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Pogrom Ravages Palestinian Town After Israeli Far-Right Minister Demands It Be 'Erased'

Bezalel Smotrich
Kobi Wolf/Bloomberg/Getty Images/File
Bezalel Smotrich, Israel's finance minister, speaks during a news conference in January.

Israeli Jewish settlers killed at least one Palestinian man, injured several others, and burned homes and cars in a rampage that the top Israeli general in the West Bank has called a "pogrom."

(CNN) — Israel's far-right finance minister's call for a Palestinian town "to be erased" was harshly condemned by US State Department spokesperson Ned Price on Wednesday, who described the comments as "repugnant" and "irresponsible."

Bezalel Smotrich, who also leads the far-right Religious Zionism party, said earlier on Wednesday that the Palestinian town of Huwara "needs to be erased."

The incendiary comment was in reference to the town in the occupied West Bank where two Israeli brothers were shot and killed on Sunday, prompting a rampage through the area by Israeli Jewish settlers that left at least one Palestinian man dead, others injured, and homes and cars burned.

Smotrich was asked Wednesday why he had liked a post on Twitter after the brothers were shot, but before the settler rampage, saying that Huwara should be erased.

"I think the village of Huwara needs to be erased," he told a reporter at a conference run the Israeli business magazine The Marker. "I think the State of Israel needs to do this, and not — God forbid — private citizens."

Price issued a strong condemnation from the US State Department podium Wednesday, saying, "I want to be very clear about this. These comments were irresponsible. They were repugnant. They were disgusting."

"And just as we condemn Palestinian incitement to violence, we condemn these provocative remarks that also amount to incitement to violence," he said at a State Department briefing.

Price also called on Prime Minister Benjamin Netanyahu "and other senior Israeli officials to publicly and clearly reject and disavow these comments."

"We condemn, as we have consistently, terrorism and extremism in all of its forms, and we continue to urge that there be equal measures of accountability for extremist actions, regardless of the backgrounds of the perpetrators or the victims," he said.

Asked by CNN if he would condemn Smotrich's comments following Price's call for "senior Israeli officials to publicly and clearly reject and disavow these comments," Israeli Ambassador to the US Michael Herzog said, "Notwithstanding the fact that Israel has been subjected to a recent wave of horrific terror attacks against its civilians, it is absolutely not Israeli policy and it's against our values to respond by wiping out civilian villages."

Smotrich is expected to visit Washington and New York City in March, but has no meetings planned with Biden administration officials, a source told CNN.


The top Israeli general in the West Bank, Yehuda Fuchs, Tuesday night referred to the Israeli settlers' actions as a "pogrom."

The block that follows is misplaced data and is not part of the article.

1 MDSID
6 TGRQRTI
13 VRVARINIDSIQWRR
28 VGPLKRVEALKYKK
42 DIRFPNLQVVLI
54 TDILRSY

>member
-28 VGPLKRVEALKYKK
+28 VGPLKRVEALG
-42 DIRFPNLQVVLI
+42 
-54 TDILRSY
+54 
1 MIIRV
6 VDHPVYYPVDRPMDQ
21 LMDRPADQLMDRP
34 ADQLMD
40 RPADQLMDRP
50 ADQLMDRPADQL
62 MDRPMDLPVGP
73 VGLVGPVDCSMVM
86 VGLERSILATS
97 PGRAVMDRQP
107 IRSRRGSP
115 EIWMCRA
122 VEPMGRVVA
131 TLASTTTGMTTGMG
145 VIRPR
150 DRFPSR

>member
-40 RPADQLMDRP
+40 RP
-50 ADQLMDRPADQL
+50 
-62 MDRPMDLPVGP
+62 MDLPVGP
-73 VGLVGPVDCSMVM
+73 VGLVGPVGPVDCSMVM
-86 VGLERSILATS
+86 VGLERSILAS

Maj. Gen. Fuchs said Tuesday night that the Israel Defense Forces had not been sufficiently prepared for the revenge attacks that followed the killing of the Yaniv brothers in the town on Sunday.

"We did not prepare for a pogrom on the scale of dozens of people who come with incendiary devices... they go and set fire to random Palestinian houses, vehicles, etc. — simply indiscriminate terror," Fuchs said, in unusually blunt remarks by an Israeli military official criticizing Israeli settlers.

"This event in Huwara is a pogrom that was done by outlaws," he said, using a word originally meaning organized riots against Jews in imperial Russia.

Palestinians have accused the IDF of attacking Palestinians or standing aside and allowing settlers to run riot.

But Fuchs said the Israel Defense Forces had intervened in Huwara to defend Palestinians from settlers, who clashed not only with Palestinians but with Israeli troops and police.

"Soldiers of the Golani Reconnaissance Unit opened fire on Israelis, outlaws that almost killed Palestinians," he said.

The IDF has sent four additional battalions to the area since Sunday in an effort to "de-escalate" the situation and keep Israeli settlers and Palestinians apart, they announced.

Six additional people were arrested on Tuesday night in connection with the Huwara riots, Israel Police said Wednesday — four adults and two minors.

"These suspects were arrested on suspicion of their involvement in violent disturbances, arson, assault, and causing damage in Huwara," a police statement said, specifying that they are suspected of "setting fire to vehicles and buildings, attacking Palestinians and causing damage."

"The investigation is ongoing and more arrests are expected," the statement said.

Eight people were arrested on suspicion of involvement in the riots earlier in the week, of whom at least two are now under house arrest, Israel Police said earlier.

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